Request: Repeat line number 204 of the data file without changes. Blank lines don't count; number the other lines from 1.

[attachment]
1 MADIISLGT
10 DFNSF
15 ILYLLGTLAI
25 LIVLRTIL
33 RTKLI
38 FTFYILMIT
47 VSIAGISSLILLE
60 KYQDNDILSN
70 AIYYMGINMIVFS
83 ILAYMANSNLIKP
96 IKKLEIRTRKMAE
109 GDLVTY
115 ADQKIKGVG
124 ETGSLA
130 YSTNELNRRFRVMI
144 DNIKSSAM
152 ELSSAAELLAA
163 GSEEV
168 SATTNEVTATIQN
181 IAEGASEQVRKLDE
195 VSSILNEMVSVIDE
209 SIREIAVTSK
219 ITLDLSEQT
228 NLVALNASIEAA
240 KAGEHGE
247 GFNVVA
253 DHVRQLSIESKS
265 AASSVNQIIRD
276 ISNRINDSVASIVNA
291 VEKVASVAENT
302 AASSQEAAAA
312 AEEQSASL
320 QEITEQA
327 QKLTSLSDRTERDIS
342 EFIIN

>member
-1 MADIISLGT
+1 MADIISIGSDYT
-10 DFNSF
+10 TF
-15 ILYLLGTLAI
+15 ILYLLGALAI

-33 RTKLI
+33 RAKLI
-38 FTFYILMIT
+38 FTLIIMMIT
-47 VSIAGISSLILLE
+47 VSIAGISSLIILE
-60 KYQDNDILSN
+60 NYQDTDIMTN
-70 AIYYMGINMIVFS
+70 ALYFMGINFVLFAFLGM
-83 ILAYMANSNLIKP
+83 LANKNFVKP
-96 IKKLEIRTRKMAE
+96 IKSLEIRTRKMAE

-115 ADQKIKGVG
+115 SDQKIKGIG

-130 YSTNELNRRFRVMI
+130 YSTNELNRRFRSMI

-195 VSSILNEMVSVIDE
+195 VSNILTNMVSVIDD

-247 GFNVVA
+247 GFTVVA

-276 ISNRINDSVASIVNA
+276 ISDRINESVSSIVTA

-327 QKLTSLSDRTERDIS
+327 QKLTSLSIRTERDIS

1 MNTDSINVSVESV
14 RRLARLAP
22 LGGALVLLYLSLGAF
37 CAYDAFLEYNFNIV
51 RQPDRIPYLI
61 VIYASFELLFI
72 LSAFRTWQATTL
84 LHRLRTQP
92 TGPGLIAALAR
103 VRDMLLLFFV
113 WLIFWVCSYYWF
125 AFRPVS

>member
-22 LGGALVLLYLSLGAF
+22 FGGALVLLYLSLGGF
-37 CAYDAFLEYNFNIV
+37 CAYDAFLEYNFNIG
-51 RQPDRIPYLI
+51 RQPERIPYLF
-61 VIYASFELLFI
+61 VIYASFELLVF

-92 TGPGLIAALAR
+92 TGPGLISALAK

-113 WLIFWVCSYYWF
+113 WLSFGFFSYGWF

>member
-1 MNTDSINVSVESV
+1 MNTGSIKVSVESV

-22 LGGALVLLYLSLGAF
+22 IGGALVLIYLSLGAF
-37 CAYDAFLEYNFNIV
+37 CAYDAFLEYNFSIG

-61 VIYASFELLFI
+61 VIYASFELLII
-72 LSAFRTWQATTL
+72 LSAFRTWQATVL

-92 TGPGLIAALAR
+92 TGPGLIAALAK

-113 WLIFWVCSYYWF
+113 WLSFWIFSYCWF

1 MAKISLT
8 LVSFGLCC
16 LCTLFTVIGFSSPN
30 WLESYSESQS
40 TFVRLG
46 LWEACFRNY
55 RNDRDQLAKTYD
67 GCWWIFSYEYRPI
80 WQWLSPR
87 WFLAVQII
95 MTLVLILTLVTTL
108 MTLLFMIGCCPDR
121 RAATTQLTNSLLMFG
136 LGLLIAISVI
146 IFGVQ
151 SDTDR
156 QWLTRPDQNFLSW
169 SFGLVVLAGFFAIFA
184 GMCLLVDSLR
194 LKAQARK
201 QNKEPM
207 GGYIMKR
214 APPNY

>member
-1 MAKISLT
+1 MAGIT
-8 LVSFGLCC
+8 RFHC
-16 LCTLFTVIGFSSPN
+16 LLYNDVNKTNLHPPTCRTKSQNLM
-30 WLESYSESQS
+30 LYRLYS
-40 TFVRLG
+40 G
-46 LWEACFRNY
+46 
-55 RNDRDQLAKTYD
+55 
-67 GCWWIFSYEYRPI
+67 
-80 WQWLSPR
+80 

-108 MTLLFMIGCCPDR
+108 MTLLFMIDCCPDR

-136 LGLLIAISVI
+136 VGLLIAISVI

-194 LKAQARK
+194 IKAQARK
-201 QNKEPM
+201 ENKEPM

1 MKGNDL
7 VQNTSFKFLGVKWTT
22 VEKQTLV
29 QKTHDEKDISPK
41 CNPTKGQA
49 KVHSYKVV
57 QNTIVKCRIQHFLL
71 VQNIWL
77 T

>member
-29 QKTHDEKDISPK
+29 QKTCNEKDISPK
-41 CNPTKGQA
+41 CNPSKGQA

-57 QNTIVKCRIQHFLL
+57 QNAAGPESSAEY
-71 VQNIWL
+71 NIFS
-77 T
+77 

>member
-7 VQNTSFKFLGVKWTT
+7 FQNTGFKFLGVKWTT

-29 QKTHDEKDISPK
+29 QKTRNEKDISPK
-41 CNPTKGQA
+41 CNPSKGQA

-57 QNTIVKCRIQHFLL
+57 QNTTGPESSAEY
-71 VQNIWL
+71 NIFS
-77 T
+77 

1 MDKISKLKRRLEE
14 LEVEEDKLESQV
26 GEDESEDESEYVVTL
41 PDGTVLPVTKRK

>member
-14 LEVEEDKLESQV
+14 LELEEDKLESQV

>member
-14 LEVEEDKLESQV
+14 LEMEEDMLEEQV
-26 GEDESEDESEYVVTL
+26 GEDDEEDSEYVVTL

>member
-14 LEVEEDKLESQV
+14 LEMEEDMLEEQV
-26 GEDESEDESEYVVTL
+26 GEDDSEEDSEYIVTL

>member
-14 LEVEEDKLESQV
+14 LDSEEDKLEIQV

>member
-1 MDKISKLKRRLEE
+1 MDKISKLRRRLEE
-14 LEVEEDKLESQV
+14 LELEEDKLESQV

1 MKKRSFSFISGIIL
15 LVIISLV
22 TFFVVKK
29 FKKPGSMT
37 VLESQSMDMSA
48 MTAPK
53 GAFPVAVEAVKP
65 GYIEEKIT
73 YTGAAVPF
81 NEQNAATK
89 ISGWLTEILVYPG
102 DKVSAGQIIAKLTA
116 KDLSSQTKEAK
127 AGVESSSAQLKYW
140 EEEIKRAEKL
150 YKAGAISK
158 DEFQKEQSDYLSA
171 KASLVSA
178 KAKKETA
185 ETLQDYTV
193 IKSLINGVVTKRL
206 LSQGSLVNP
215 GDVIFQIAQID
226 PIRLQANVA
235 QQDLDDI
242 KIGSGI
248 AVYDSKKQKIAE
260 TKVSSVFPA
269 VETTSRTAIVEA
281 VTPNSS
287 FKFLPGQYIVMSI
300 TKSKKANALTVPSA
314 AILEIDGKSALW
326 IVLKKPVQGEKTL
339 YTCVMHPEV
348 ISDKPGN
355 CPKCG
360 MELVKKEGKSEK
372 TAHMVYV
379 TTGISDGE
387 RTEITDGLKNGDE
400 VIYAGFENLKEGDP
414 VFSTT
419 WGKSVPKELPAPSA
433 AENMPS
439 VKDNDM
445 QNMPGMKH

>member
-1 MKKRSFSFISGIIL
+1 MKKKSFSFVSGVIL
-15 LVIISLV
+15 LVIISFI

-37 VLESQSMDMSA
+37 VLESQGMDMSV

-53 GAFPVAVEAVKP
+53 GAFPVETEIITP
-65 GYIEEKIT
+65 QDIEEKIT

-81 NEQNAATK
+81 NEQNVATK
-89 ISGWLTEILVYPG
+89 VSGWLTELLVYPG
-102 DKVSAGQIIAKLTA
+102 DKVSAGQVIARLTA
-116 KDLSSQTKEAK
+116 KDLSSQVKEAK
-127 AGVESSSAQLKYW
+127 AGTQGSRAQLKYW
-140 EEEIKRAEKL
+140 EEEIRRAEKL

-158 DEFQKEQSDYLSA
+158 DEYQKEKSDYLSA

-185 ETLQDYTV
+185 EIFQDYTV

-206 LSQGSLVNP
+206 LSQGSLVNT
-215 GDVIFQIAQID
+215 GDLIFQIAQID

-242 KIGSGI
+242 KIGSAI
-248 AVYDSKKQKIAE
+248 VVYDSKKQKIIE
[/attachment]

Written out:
>member